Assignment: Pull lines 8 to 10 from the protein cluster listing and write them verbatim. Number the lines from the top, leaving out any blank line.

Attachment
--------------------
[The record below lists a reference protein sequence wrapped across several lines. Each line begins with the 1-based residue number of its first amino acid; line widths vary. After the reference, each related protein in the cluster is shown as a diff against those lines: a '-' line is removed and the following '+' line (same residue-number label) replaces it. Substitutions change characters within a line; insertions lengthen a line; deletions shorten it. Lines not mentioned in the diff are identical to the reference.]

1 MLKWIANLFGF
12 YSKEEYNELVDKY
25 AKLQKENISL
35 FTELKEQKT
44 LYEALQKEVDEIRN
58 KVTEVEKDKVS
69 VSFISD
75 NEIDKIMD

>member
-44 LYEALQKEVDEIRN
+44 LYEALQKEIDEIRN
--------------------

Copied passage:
69 VSFISD
75 NEIDKIMD

>member